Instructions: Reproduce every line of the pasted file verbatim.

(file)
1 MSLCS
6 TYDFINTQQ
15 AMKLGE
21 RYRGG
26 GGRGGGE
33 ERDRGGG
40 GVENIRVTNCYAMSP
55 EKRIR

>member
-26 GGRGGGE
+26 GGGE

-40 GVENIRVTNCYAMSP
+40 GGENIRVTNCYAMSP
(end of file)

1 MSLCS
6 TYDFINTQQ
15 AMKLGE
21 RYRGG
26 GGRGGGE
33 ERDRGGG
40 GVENIRVTNCYAMSP
55 EKRIR

>member
-26 GGRGGGE
+26 GGGE

-40 GVENIRVTNCYAMSP
+40 GGENIRVTNCYAMSP